nostalgia

10 Years of WoW – People change

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“Damn Thrall, have you been…working out or something?”

When I was eighteen, I started my study to become a history teacher. I dropped that a year later, but that’s another story. While learning about the fall of the Roman Empire during the day and making raid bosses fall down in the evening, I listened to a lot of Paramore. I really enjoyed their light, pop-punk sound and the charismatic and powerful presence of the lead singer, Hayley Williams. In the clip to their hit song “Misery Business“, Hayley struts her own punky style, while also demonstrating her impressive voice. Their album “Riot!” was playing non-stop on my iPod back then, and I thought I would listen to this band forever and ever.

The years went by, and I started to care less and less for Hayley and her band. The albums after “Riot!” were not terrible, but I started to notice a shift in the style of the band. The fanboy in me immediately linked that to the growing popularity of the band, blaming success for straying from the one, true Paramore sound. The rational, quiet and boring person in me, however, understood that artists change and want to try new stuff. I might not like that new stuff, but no one’s forcing me to keep Paramore in my playlist, right?

Also, I had changed since first listening to “Misery Business” and “Let The Flames Begin”. I think that’s something many people forget when they complain about how everything was better in the past: others are not the only one’s changing, but we, you…I change too. What we like and don’t like is not fixed in our DNA. We change as new impressions are picked up by our senses, adapting to the new input and adding it to our frame of reference. No one is born the grumpy old man, but change might turn you into the grumpy old man.

The same goes for World of Warcraft. Sure, Azeroth has changed throughout the years, but the people playing have as well. The majority of people I used to play with have left the game. Did they leave because the game got worse, boring or repetitive? From their perspective, it might have. However, these people also left because World of Warcraft did no longer fit into their life. Their priorities shifted, their ambitions seemed to lie elsewhere and they simply were no longer willing to incorporate a MMORPG into their daily life. I still hang with those people, and we still think about the fun we had raiding together. Would I love to see them return to the game? Oh, hell yeah, but I also understand that who they are now is no longer who they were when we all shared a raid group. People simply change, and that’s okay.

If you know someone who has not changed one bit in the past ten years, you know a really boring person. I love how I’ve changed, I love how my friends have changed, and I love how World of Warcraft has changed. I know there’s still a lot of change for me in store. Who knows what I’ll be like when I (ever) get married? How will my future children influence my personality? What impact will my career have on who I am? In ten years, will I still be a person who will log in to Azeroth at the end of a busy day, to have fun with guild members and slay dragons?

Well, Hayley has changed a lot, but she’s still in Paramore. I think I can change a lot and still enjoy World of Warcraft, and so can you. Understand that it’s not just the game…it’s also you.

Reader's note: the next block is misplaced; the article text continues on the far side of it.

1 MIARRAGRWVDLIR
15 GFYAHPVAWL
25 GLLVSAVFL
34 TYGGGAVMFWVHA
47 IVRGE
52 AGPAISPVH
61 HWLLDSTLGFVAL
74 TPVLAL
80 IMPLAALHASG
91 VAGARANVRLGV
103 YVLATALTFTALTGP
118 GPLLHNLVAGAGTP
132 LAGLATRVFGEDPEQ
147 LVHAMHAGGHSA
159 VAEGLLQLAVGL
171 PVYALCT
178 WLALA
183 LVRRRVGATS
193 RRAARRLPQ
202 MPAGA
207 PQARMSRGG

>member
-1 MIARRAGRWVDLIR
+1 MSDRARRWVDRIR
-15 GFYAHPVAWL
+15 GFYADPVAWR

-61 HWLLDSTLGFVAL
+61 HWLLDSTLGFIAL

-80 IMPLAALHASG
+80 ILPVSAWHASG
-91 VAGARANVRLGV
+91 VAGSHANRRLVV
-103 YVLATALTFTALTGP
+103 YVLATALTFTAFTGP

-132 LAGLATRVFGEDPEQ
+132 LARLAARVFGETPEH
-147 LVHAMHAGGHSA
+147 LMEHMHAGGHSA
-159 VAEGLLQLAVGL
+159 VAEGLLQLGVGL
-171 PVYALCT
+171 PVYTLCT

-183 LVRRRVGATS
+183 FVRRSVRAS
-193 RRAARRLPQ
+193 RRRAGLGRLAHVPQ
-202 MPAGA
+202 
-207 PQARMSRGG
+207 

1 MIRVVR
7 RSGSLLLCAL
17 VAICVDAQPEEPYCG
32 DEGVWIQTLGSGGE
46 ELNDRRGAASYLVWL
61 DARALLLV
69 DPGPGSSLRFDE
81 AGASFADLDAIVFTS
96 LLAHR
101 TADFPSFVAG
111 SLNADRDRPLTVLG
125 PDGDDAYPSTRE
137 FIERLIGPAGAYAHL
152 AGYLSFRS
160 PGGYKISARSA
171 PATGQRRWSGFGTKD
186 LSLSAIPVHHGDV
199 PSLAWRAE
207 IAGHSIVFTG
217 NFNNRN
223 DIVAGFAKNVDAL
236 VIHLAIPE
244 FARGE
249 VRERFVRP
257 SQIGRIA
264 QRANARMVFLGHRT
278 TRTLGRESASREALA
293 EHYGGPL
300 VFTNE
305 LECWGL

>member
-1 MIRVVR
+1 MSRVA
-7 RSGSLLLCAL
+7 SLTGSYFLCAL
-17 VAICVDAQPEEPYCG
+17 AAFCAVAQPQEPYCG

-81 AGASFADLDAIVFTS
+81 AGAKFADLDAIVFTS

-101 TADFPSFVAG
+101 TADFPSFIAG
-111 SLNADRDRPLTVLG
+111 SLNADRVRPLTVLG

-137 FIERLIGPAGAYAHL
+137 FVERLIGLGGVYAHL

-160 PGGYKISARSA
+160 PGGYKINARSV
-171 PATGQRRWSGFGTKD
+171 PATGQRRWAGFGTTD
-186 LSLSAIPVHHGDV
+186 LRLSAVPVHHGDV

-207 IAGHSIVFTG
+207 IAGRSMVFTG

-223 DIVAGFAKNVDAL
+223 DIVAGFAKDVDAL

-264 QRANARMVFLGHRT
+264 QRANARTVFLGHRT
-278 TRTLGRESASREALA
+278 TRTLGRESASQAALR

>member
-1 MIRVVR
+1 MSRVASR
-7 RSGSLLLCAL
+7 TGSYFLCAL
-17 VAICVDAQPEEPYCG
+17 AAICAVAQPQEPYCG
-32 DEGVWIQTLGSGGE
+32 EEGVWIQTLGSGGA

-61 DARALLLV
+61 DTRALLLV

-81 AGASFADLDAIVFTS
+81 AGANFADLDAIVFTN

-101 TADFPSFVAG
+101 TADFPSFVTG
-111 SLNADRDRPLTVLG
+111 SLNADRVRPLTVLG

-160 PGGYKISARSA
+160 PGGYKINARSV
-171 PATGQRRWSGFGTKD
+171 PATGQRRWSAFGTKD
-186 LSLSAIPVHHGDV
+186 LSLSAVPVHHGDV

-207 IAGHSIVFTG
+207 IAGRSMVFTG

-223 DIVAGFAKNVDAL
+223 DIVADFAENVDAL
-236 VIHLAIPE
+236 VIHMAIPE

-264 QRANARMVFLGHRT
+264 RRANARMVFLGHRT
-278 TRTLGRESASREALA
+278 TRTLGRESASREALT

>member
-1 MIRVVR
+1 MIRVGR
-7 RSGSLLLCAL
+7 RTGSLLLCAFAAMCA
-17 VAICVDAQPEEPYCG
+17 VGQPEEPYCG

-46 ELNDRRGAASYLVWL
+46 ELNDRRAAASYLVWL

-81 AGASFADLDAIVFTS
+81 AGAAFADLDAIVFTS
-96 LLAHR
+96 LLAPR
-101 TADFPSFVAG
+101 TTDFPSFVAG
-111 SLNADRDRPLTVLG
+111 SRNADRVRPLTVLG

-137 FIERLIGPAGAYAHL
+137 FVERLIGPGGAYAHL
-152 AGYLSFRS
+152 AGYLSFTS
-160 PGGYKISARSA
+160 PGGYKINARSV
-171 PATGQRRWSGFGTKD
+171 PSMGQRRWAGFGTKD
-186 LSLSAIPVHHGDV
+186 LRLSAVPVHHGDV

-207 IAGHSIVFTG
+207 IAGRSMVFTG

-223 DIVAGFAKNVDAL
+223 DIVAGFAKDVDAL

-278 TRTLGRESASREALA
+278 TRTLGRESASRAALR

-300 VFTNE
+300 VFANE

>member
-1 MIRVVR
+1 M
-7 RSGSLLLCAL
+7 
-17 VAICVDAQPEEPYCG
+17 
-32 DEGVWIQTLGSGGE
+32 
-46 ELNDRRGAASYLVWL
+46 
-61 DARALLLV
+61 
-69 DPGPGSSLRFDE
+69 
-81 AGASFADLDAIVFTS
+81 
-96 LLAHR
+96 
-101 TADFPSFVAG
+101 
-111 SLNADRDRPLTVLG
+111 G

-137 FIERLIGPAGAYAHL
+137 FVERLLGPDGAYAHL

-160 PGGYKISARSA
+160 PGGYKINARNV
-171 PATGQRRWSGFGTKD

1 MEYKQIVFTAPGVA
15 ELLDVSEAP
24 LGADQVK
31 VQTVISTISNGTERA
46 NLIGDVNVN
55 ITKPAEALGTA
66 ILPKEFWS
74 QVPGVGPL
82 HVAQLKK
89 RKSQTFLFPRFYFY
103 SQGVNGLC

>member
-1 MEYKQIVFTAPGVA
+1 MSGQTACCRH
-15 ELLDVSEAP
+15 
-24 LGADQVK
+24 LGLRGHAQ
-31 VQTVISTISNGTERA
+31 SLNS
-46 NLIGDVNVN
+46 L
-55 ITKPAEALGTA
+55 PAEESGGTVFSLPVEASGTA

LIAR!

LIAR!

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You’ll never forget your first one…

 

I’m spending Christmas at my parent’s place, and since my gaming computer is not so easy to carry around, I’m stuck with my laptop here. Don’t get me wrong, I don’t visit my family so I can game twenty-four-seven, but it’s nice to have something with you to keep in touch with the world.

My lack of hardware made me find games that I could play on my laptop, and so I discovered that the PC version of the RPG classic Final Fantasy VII is on sale on the Square Enix Store. Since I’m more than willing to pay just €6,50 for such an epic game, I opened my PayPal wallet and just minutes later, I returned to Midgar and the adventures of Cloud and his allies.

It’s a crazy experience, revisiting the game that started my love for the genre. It’s like travelling back in time, knowing what the future of RPG’s will look like. Playing a game with an old-school ATB combat system (and a still awesome magic system) makes you forget about the emphasis modern RPG’s put on action-rich combat and dynamic experiences. The quite linear progression of both the story and your characters is something that would be the death of any new title, but in the time this jewel was released, it was praised and loved. Oh, how I remember the days when I put the first of three discs in my PSX, and how my brother, my friends and I enjoyed the marvelous world Square had created. Dressed in our pyjamas and armed with endless reservoirs of patience, we became one with the epic story and grand world of Final Fantasy VII.

Maybe it’s nostalgia combined with the holiday spirit, but as I equipped my heroes with Materia and started chasing Sephiroth, there were several occasions that brought tears to my eyes and a kind of sadness. I know that this generation of gamers will never experience a game like this again, and that my children will ask me what “my” generation found so great about this game, but just like my first kiss, I will never forget my first RPG love. I’ve already placed a box of tissues next to my laptop, knowing well what moments of tearjerkery await me.

Now excuse me, while I trod down memory lane, slaying monsters and breeding Chocobos…